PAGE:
When you think of adult or sex toys, you probably have an image of some gadget that runs on batteries or plugs in, but in reality, sex toys have been around for centuries and humans have been making dildos from whatever supplies they had access to. They started with stones and bones, then moved to marble and metal, then even bread (FYI -  the use of bread as a dildo is not advisable today.) We finally settled into our modern-day use of plastic and rubber.

The oldest sex toy known is dated around 28,000 BC when Neanderthals in the Swabian Jura region (what is now Germany) began carving rocks into phallic figures. We don't know for sure whether they were using them as sex toys, for fertility rituals, or whether they just thought it was funny to carve penis rocks, but we do know that they paved the way for today's sex toy industry. Ultimately, their true meaning and if they were used as dildos, tools, or ritual items remains a mystery. Though they provide insight into the importance of erections in the minds of our ancestors.

Sex toy creation got a little more creative in 500 BC when ancient Greeks started innovating dildos using all kinds of materials. Some were made out of brass or stuffed leather. Miletan traders sold what the Greeks called olisbos. The Greeks also pioneered lube by using olive oil.  

By 1300 AD the sex toy industry had really taken off. China innovated Ben Wahh Balls filled with animal semen to increase men’s pleasure during intercourse. Proto-penis rings (now known as cock rings) were made of goat eyelids with eyelashes intact. The eyelids were tied around men’s erections, and the lashes were said to increase lovers’ pleasure. (That’s not weird at all.) The actual word dildo wasn't coined until around 1400 AD, though, during the Italian renaissance. It stems from dilett o, which means pleasure. 

During the first few decades of the 19th century Holywell Street in London put out radical publications flamed by the French Revolution. The street was a hotbed of radical thinkers, police spies, informers and publishers who regularly committed acts of sedition, blasphemy and obscenity. Comic books were produced depicting the foolish behaviors of the Prince Regent, his brothers and their mistresses while churchmen, bishops and nuns were featured in group sex engravings. By 1834 there were an estimated 57 porn shops in Holywell Street selling novels, prints, etchings, catalogues on prostitute services, guides for Victorian homosexuals and flagellation connoisseurs.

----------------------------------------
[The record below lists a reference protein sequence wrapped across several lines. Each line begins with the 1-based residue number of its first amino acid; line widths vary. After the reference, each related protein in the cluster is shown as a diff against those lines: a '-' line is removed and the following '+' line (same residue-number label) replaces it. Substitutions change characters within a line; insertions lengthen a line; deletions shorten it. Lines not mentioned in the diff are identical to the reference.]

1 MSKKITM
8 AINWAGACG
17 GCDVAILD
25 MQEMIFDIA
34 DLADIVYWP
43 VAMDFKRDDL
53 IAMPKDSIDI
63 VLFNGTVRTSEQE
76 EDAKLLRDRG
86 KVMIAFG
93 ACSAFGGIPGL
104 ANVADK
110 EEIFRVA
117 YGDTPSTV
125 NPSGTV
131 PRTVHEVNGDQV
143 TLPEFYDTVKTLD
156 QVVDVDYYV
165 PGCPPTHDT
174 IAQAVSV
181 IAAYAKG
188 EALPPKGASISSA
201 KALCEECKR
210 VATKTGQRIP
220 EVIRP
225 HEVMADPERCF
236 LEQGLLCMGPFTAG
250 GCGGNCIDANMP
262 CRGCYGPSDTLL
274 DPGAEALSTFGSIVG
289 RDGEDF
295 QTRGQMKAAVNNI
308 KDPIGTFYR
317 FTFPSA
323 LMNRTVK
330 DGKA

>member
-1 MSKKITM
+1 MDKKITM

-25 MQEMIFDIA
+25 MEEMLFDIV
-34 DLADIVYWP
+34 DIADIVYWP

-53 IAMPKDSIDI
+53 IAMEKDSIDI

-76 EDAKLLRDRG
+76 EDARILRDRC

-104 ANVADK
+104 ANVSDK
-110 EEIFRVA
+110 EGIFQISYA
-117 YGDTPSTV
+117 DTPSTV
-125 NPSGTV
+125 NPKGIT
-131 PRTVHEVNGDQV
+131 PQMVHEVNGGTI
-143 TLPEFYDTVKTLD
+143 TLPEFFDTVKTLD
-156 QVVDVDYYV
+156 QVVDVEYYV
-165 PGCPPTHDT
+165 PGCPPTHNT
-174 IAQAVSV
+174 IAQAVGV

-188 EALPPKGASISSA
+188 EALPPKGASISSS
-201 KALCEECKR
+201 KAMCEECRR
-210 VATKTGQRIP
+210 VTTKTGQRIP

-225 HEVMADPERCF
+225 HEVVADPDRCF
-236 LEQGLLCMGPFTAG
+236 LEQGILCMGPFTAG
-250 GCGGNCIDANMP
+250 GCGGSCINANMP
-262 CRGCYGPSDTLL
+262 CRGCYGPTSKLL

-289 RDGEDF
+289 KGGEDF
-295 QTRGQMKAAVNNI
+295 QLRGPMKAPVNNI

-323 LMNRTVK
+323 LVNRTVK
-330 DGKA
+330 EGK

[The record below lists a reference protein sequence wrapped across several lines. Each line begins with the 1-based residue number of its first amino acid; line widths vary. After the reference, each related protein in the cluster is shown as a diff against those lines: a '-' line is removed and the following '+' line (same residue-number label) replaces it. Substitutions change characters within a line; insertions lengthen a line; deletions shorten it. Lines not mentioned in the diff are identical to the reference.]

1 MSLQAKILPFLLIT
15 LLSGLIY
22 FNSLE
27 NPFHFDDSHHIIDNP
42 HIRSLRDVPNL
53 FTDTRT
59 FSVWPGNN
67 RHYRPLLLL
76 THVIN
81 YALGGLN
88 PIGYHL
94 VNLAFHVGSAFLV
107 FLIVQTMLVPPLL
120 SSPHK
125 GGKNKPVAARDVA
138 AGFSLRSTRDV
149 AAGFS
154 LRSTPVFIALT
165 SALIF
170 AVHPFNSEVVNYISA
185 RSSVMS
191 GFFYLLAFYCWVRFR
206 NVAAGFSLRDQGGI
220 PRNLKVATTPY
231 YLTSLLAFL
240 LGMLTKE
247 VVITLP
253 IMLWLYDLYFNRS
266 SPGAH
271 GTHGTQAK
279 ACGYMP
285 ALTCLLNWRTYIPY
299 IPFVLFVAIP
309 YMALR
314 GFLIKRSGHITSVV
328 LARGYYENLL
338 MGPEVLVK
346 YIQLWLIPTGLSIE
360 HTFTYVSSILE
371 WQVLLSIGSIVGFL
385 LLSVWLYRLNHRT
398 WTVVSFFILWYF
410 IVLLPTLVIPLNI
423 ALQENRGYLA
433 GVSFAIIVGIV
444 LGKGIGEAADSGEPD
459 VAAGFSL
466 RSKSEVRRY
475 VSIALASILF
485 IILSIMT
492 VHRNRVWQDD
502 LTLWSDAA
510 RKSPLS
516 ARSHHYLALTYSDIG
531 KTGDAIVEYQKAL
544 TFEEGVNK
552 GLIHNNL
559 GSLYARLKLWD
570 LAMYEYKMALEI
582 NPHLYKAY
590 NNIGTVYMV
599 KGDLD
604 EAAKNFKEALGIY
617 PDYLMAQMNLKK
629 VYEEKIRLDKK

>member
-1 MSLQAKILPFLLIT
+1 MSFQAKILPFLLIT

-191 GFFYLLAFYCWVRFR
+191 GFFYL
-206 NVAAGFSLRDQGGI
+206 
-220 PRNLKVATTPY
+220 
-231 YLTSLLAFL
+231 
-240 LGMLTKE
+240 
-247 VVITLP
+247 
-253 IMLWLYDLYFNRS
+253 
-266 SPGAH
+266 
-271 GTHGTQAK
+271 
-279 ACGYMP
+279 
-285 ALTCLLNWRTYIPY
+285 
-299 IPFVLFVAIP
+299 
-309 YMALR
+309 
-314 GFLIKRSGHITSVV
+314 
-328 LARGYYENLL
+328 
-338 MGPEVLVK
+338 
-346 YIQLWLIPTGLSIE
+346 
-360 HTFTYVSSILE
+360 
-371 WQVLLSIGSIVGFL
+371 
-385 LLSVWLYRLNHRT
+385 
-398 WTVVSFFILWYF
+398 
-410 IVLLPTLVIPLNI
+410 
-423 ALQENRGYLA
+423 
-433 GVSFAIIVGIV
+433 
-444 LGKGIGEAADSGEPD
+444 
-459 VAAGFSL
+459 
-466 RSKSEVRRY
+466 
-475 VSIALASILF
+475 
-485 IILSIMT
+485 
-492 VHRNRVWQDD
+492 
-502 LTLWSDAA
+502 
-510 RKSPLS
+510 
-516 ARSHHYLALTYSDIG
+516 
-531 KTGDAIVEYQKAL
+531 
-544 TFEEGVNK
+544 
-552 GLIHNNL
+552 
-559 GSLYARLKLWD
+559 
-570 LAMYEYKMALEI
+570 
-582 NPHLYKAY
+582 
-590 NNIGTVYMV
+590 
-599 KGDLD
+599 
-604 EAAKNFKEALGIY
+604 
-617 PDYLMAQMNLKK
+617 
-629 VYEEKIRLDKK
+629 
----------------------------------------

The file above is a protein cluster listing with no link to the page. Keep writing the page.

In 1869 the vibrator was developed by an American physician, George Taylor, M.D. It was a large, steam-powered contraption recommended to treat “female hysteria.” Hysteria, from the Greek for “suffering uterus,” involved anxiety, irritability, sexual fantasies, and “excessive” vaginal lubrication—in other words, sexual arousal during the Victorian era, a time when women were not considered to be sexual. The machine called “the manipulator,” was used to massage a woman’s vulva until they experienced sudden, dramatic relief through “paroxysm” (orgasm), thus relieving the symptoms of hysteria.1882 saw the debut of the electric vibrator. They were smaller and less cumbersome than Taylor’s steam-powered contraption. The new and improved vibrator was a battery-powered massager designed by British physician Joseph Mortimer Granville and featured attachments similar to those in today’s vibrator kits.

From 1900-1920 the vibrator became increasingly popular. As electricity became more available in homes around the United States, plug-in vibrators became one of the first electric appliances. They were advertised in many magazines, including: Needlcraft, Modern Women, Home Needlework Journal, and Woman’s Home Companion. Marketed to women as health and relaxation aids, vibrator advertising copy was filled with double-entendres: “all the pleasure of youth...will throb within you.” The popular Sears & Roebuck catalogue offered a vibrator, it touted as “very satisfactory...[an] aid every woman appreciates.” !n 1921, Hearst’s magazine published an ad aimed at men to buy vibrators for their wives as Christmas gifts to keep them “young and pretty” and free from the “hysteria”.

In 1930 vibrator advertisements are banished from magazines and catalogues. They came back in 1965 and men's magazines start pushing inflatable sex dolls. 

In the 1970s, feminist Betty Dodson began demonstrating how to use the Magic Wand in her sex workshops, so that women might experiment in private. In 1974, Ms. Dell Williams went to Macy’s to buy a Magic Wand. There, she wrote afterward, she found herself face to face with a “pimply 20-something” male sales clerk.

“What do you want it for?” he asked.

“I left Macy’s that day,” she wrote, “clutching my precious, anonymous brown shopping bag and thinking: Someone really ought to open up a store where a woman can buy one of these things without some kid asking her what she’s going to do with it.”

After that humiliating experience, Ms. Williams founded the first sex shop in the United States that catered specifically to women, called Eve's Garden. Founded at her kitchen table, discussions of female sexuality in general, and female orgasm in particular, had long been taboo. What sex shops there were, were owned by, and catered to men. Eve’s Garden popularized silicone vibrators that weren't shaped like penises and is largely considered the blueprint for the modern sex shop.

Nowadays, you can find all types of adult stores with sex toys, including blow up dolls, cock rings, anal beads, bondage gear, dildos, vibrators, clitoral stimulators, clitoral suckers, and many more. Research shows that half of all adults use sex toys regularly. We truly have come a long way.